It’s Easter!


Use this Easter meeting to involve young people in your
group with each other, exploring biblical accounts of new life and
in a creative Easter celebration.

------------- | For more great articles like this, subscribe to Children's Ministry Magazine. | -------------

The high point of a Christian’s year is Easter. Christ’s triumph
over death is the once-for-all victory. For preteens, Easter can be
a memorable day because of the celebration of new life — Christ’s
and their own.


Preteens will:

  • explore biblical accounts of Christ’s Resurrection after
    experiencing a Bible Easter egg hunt;
  • discuss the importance of resurrection stories for their daily
    lives; and
  • celebrate their own and Christ’s Resurrection.

What You’ll Need

  • Materials for the art projects you choose to do in activity #4
    (see activity #4 for a listing of materials)
  • Favorite Easter songs
  • For every four to six kids, a large sheet of newsprint, a
    marker, a roll of masking tape, an “Easter Bible Study
    Instructions” handout, four to six slips of paper with Matthew
    28:1-15, Mark 5:35-43, Mark 16:1-8 or 1 Thessalonians 4:13-18
    written on them (the Bible passages will divide the group into
    small groups; if you have more than 24 group members, repeat the
    same verses on different-colored slips of paper)
  • For each person, a Bible and an egg-shaped container (plastic
    or tin).

Before Class

---------------------------------------------------- | Kids love these Sunday School resources! | ----------------------------------------------
  • Read the meeting and collect supplies.
  • Ask someone to bring refreshments.
  • Prepare the eggs: Insert the slips of paper with the Bible
    passages into the eggs — one per egg. Make sure you have enough
    eggs for each person to have one, and that the Bible passages (and
    perhaps colors of paper) will divide the group into small groups of
    four to six.
  • Hide the eggs.

The Lesson

1. A Bible Easter Egg Hunt — When your
preteens have arrived, invite them to hunt for the hidden Easter
eggs. Each person is to pick up only one egg. After everyone has
found an egg and removed the Scripture passage, ask kids to get
into small groups by finding other group members who have the same
Scripture passage (or color of paper). Make sure there’s an adult
sponsor in each group.

2. Easter Bible Study — Hand out Bibles for
everyone. Give each small group a large sheet of newsprint, a
marker, a roll of masking tape and an “Easter Bible Study
Instructions” handout. Tell kids to do what the handout says.

3. Large Group Reports — Once each small group
has completed its Scripture study, bring everyone together. Ask
each small group to take turns sharing the following information
with the large group:

  • An outline of the events in the Scripture passage.
  • The most important phrase or sentence in the Scripture
  • Two important meanings the Scripture passage has for their

4. Easter Celebrations — Point out that the
preteens have been sharing their faith orally in both the small and
large group. Next they can share their faith visually. Have kids
get back into their small groups. Encourage small groups to use the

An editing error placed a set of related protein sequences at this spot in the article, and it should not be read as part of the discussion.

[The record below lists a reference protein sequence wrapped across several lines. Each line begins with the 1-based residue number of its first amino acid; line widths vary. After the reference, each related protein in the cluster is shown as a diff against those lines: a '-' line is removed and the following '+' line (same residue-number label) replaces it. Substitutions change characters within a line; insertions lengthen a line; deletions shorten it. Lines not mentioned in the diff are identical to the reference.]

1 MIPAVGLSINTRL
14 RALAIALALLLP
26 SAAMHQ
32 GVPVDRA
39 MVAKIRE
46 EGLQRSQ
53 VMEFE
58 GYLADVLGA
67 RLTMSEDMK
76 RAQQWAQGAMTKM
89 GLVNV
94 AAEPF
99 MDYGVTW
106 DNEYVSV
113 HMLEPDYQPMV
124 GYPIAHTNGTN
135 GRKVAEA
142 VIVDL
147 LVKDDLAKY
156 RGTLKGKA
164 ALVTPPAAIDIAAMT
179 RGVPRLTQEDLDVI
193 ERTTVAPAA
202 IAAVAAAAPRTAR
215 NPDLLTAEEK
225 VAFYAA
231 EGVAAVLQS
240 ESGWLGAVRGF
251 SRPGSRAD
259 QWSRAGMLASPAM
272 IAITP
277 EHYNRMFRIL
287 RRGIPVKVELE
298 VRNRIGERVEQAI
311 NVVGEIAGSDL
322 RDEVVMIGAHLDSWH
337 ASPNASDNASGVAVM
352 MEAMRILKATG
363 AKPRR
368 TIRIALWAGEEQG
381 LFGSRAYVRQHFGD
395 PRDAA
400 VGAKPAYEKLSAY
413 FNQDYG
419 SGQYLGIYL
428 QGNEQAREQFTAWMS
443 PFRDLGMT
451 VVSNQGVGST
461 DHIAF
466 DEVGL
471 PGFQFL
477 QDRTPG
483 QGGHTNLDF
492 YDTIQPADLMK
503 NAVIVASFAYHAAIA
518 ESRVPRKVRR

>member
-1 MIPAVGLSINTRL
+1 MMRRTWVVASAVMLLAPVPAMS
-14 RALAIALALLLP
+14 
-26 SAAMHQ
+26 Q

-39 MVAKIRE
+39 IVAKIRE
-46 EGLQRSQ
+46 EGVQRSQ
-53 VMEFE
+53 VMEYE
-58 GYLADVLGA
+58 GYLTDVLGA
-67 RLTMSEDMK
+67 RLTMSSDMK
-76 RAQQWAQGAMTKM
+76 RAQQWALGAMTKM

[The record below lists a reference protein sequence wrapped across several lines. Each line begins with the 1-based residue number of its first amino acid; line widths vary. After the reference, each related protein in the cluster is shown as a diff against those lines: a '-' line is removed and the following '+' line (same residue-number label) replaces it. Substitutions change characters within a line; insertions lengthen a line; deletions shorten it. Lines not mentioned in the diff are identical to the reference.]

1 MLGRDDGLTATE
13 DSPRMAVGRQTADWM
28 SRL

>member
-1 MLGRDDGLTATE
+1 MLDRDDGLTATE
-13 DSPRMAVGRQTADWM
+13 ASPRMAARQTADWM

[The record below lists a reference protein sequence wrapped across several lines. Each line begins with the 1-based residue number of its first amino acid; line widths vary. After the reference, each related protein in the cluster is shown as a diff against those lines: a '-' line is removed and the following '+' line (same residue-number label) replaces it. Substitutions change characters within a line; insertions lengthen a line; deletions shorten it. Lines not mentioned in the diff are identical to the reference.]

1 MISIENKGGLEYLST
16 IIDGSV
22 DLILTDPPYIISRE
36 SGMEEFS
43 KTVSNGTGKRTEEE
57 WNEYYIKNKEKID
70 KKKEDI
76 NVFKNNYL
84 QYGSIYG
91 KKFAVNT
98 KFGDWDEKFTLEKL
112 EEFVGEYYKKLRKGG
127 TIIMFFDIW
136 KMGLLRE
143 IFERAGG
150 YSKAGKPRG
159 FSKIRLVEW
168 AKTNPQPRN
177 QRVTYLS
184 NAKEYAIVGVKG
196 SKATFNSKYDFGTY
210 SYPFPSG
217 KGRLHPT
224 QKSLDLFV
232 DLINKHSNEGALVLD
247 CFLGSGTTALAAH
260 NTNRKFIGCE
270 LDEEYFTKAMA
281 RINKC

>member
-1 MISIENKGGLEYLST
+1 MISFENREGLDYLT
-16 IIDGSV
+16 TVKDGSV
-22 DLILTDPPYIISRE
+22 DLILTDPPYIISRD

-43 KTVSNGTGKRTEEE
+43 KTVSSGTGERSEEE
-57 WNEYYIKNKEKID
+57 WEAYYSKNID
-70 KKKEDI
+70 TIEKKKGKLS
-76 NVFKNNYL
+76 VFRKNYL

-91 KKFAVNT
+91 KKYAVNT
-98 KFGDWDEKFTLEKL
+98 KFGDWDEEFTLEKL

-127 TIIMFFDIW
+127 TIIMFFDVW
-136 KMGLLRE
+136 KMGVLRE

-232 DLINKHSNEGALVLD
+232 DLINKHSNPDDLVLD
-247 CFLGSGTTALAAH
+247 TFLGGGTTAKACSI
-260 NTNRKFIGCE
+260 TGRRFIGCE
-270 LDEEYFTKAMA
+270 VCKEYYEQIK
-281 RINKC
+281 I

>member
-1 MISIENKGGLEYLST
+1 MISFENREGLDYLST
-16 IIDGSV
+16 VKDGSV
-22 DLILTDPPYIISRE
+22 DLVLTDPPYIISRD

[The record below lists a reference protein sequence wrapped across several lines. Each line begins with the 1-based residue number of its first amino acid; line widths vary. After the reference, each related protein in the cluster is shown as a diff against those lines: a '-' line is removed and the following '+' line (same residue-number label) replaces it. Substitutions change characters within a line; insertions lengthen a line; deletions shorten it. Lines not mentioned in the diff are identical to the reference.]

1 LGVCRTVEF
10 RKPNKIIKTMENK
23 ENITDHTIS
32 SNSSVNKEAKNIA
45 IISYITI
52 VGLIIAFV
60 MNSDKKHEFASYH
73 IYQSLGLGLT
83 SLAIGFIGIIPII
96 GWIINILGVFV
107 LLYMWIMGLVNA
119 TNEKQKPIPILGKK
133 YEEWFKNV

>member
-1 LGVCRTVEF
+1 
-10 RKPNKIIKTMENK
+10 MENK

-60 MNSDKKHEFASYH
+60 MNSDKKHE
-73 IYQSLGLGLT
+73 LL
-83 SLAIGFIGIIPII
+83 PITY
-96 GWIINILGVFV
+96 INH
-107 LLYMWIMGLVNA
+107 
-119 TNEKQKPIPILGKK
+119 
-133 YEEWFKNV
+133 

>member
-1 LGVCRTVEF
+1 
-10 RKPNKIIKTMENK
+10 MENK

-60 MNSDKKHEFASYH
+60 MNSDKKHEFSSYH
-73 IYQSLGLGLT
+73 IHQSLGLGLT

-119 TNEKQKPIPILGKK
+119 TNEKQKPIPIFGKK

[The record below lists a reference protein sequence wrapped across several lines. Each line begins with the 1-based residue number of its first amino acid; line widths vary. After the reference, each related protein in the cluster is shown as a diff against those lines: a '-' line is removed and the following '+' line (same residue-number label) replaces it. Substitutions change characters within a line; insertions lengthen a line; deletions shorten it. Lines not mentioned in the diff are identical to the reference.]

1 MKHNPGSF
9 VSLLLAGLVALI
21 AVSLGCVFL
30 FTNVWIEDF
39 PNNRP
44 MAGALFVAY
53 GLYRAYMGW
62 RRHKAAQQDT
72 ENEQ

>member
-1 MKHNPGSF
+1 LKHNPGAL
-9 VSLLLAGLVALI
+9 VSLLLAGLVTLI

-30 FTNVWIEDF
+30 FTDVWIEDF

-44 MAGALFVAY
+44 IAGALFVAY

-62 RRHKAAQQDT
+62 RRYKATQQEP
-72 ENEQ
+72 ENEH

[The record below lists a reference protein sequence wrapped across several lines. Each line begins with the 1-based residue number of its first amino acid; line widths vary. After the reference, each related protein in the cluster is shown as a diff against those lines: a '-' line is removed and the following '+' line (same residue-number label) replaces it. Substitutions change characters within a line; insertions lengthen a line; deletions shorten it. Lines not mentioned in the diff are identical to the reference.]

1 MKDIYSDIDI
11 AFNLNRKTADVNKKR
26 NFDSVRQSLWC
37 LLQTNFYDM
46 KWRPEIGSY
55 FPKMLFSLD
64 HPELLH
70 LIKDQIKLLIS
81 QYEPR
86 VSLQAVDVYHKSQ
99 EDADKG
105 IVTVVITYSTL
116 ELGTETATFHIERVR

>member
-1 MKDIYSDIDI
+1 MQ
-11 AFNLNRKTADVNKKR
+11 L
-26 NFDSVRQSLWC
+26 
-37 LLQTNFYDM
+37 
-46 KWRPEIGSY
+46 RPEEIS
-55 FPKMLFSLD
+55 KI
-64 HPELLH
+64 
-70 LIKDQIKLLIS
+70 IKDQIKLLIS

passages they just studied as the springboard for the visual
presentation of the Easter theme. Ask groups to first discuss what
they want to say through their art form before they begin creating

Some options:

A mobile of resurrection symbols or

Materials: Wire coat hangers, doweling, string
or thread, balsa wood or cardboard for symbols, Easter pictures
with cardboard backing, glue, old Sunday school leaflets, a
single-edged razor blade for balsa wood, pliers for coat hangers,
scissors for cardboard and pictures.

  • An Easter banner. Materials: A large piece of
    felt or other material for the banner; a piece of doweling for the
    top of the banner; pieces of felt, colored yarn, glue, needle and
    thread, scissors.
  • An Easter collage. Materials: Photo magazines,
    Sunday school fliers, worship service bulletin covers, a large
    piece of cardboard, glue, scissors, poster paper.
  • An Easter hymn. Kids could use an existing
    melody or compose their own music to fit original lyrics.


  • Look up your scripture passage in the Bible and read it.
  • Tape your sheet of newSprint onto the wall.
  • Outline the events in the story on newsprint. Ask someone In
    your group to tell the story to the entire group later.
  • Decide which is the most important phrase or sentence in your
    Scripture passage. Choose someone in your group to read it to the
    entire group later.
  • Have each person again quietly read the section of Scripture
    and consider what meaning this Scripture has for his or her
    personal life. (How does it encourage, comfort, or reassure you?)
    Have each person tell his or her thoughts in the small group.
  • As a group, complete this sentence to tell to the total group:
    “Two important meanings this Scripture has for our lives are . .
  • Choose someone to report your sentence completion to the total

5. Closing — Bring the groups together. Ask
each small group to share its art with the other groups and explain
its meaning. Invite prayers from the group relating to the Easter
theme. Sing favorite Easter songs. Serve refreshments.

6. Artwork Display — Consider displaying the
art forms in the church. Incorporate the art forms into the
congregation’s Easter worship services.


About Author

Children's Ministry Magazine

Leave A Reply